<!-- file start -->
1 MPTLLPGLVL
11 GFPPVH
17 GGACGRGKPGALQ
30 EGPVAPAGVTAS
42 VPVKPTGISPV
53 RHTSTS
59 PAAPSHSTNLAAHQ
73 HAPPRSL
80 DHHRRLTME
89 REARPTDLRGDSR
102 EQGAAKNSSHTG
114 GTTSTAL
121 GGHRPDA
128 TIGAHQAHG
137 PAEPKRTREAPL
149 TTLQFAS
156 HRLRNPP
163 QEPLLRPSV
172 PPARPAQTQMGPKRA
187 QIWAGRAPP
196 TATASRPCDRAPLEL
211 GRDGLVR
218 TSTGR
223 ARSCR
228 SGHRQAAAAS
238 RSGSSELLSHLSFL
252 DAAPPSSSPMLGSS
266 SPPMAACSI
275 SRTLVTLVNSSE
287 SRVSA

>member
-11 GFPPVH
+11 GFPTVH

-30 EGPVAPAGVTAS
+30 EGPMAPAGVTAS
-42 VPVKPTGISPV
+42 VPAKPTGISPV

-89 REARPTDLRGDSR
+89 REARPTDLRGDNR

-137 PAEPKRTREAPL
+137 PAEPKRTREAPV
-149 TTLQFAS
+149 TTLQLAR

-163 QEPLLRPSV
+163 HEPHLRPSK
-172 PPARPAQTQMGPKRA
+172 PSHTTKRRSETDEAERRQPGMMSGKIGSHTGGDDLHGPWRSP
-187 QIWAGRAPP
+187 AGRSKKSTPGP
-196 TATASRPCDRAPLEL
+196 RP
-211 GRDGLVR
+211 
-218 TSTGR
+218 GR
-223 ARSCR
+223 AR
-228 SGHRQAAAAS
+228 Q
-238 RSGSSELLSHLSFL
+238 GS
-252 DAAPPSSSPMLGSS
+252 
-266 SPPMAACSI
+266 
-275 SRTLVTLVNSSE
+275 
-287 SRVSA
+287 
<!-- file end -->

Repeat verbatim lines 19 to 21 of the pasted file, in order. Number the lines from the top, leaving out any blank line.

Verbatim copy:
172 PPARPAQTQMGPKRA
187 QIWAGRAPP
196 TATASRPCDRAPLEL